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FBI Instructs Wikipedia To Drop FBI Seal 485

Posted by CmdrTaco
from the teach-the-seal-tricks dept.
eldavojohn writes "The FBI got in contact with Wikipedia's San Francisco office to inform them they were violating the law in regards to 'unauthorized production' of this seal. The FBI quoted the law as saying, 'Whoever possesses any insignia... or any colorable imitation thereof... shall be fined... or imprisoned... or both.' Wikipedia refused to take the image down and stated that the FBI was misquoting the law. The FBI claims that this production of this image is 'particularly problematic, because it facilitates both deliberate and unwitting violations of restrictions by Wikipedia users.' Wikipedia's lawyer, Mike Godwin (please omit certain jokes), contacted the FBI and asserted, 'We are compelled as a matter of law and principle to deny your demand for removal of the FBI Seal from Wikipedia and Wikimedia Commons,' adding that the firm was 'prepared to argue our view in court.' Wikipedia appears to be holding their ground; we shall see if the FBI comes to their senses or proceeds with litigation."
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FBI Instructs Wikipedia To Drop FBI Seal

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  • Re:I guess... (Score:2, Interesting)

    by Anonymous Coward on Tuesday August 03, 2010 @10:58AM (#33123722)
    Clearly you're not geeky enough to notice that all tv shows like X-Files, CSI and the like use 'lookalike' seals... or don't show seals at all.
    .
  • Re:I guess... (Score:5, Interesting)

    by causality (777677) on Tuesday August 03, 2010 @11:13AM (#33123978)

    I think he was attacking the FBI copyright warning at the start of movies. Although I suspect that it is at the consent of the FBI. I wonder what started the FBI to go after Wikipedia though?

    I don't know, but the solution is simple enough. If Congress represented us, they'd say: "Oh, I see what you're saying. You can afford to worry about this because you don't have enough real criminals to catch. Gotcha. This is good news! It means we will cut your budget by 1/3 and after one year we'll re-evaluate how this affects your choice of priorities. Who said federal bureaus can't learn to be more efficient?"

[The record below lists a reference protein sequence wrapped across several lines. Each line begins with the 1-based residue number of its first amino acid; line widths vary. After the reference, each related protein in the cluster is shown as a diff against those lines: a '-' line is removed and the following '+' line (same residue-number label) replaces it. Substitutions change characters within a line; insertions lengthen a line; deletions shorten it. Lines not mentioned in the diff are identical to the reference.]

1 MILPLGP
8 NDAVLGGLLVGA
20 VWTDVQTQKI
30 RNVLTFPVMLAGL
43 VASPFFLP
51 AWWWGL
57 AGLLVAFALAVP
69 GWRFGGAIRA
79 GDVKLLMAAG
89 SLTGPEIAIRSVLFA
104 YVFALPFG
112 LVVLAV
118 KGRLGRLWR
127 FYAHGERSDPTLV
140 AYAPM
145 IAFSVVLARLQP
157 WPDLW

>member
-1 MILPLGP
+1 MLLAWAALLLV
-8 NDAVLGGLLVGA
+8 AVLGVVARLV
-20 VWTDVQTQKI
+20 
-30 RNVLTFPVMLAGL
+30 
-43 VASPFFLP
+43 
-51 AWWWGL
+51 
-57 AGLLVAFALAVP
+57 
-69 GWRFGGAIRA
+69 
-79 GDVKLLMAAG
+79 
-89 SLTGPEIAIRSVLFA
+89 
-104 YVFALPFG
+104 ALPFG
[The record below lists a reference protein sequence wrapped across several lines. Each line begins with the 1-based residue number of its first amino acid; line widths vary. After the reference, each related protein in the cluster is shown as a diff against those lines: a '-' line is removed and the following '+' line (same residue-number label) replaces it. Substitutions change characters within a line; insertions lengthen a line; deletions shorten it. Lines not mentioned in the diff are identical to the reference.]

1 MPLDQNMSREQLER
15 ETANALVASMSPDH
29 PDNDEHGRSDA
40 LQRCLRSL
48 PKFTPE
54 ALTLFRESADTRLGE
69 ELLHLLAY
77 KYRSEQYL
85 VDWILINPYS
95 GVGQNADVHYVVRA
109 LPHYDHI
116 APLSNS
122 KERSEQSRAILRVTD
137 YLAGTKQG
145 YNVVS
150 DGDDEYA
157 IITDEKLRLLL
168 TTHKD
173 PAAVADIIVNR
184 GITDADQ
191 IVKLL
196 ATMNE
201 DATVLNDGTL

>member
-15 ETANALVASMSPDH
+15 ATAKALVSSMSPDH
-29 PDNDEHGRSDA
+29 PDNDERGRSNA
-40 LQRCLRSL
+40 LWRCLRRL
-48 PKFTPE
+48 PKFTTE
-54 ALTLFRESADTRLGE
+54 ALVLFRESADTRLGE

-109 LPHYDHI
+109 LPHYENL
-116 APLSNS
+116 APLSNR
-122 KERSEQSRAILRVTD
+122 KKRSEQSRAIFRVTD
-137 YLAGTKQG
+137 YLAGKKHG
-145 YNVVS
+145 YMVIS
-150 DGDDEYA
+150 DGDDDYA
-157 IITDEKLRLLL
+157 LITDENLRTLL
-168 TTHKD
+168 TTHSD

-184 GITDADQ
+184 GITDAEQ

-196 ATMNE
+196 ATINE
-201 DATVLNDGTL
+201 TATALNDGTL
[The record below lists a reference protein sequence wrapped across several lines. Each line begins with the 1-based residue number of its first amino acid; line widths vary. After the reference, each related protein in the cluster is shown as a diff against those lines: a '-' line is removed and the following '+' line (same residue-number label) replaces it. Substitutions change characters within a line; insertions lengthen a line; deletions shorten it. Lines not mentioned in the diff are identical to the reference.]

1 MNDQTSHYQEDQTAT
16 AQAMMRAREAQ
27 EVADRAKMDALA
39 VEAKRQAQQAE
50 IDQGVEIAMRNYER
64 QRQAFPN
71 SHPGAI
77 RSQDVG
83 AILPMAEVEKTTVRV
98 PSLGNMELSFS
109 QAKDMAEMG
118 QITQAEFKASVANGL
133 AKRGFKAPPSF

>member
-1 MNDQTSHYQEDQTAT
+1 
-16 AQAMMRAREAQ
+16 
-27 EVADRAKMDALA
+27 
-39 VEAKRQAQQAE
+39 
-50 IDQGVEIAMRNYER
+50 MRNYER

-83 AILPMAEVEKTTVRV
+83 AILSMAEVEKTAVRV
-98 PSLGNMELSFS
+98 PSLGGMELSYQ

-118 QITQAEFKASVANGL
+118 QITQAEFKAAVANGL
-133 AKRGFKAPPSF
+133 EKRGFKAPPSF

I think doing that one time would be enough to end this kind of BS.

  • by Anonymous Coward on Tuesday August 03, 2010 @11:15AM (#33124022)

    It goes something like this:

    "This image is a work of a Federal Bureau of Investigation employee, taken or made during the course of an employee's official duties. As a work of the U.S. federal government, the image is in the public domain."

  • Re:Ummm what? (Score:3, Interesting)

    by Monchanger (637670) on Tuesday August 03, 2010 @11:19AM (#33124104) Journal

    Sounds like the law is basically there to stop people from posing as federal agents. Having the Seal on the website might make it easier for people to design replicas

    That's obviously the original point of that law. Point is it's outdated and it's not much use today. If they really wanted to stop people from knowing what it looks like, why post it on their own site [fbi.gov]

    Having the Seal on the website might make it easier for people to design replicas ... but on the other hand, how would I know what an authentic FBI badge looks like if I've never seen it before, so how would I know if I'm dealing with an imposter or not?

    That's not a really a valid reason for the Wikipedia Foundation to inform the public, it would be solely the FBI's responsibility. And the average citizen still wouldn't know if they're dealing with a real agent even if they produce a perfect replica. That's why social engineering works so well and why enforcement of this law is important only against those who actually pose as federal agents or actually conspire to, which obviously isn't the case with Wikipedia.

  • by Anonymous Coward on Tuesday August 03, 2010 @11:32AM (#33124296)

    I am a graphic designer for a TV station. We subscribe to the Associated Press's Graphics Bank service. The same seal is available for download in high resolution. Is AP breaking the law? Am I breaking the law whenever I put the FBI logo on air for a story about the FBI??

  • by marphod (41394) <.galens+slashdot. .at. .marphod.net.> on Tuesday August 03, 2010 @11:46AM (#33124496)

    I'll admit, I couldn't find a high-res image on the FBI seal in the 2 minutes I spent searching there, but the seal isn't overly complex, doesn't have micro text or any other anti-counterfeiting features.

    However, this image, http://www.fbi.gov/libref/historic/fbiseal/images/fbiseal-02-02.gif [fbi.gov], is a fairly decent image and can easily be used to produce a better, larger image. (The image is slightly obfuscated by the web page dis-allowing right clicks. Good going, guys. Security by obscurity for the Win. I mean Lose.)

    However, more interesting to me is this high-res image: http://www.fbi.gov/multimedia/images/equipment/badge&gun.jpg [fbi.gov]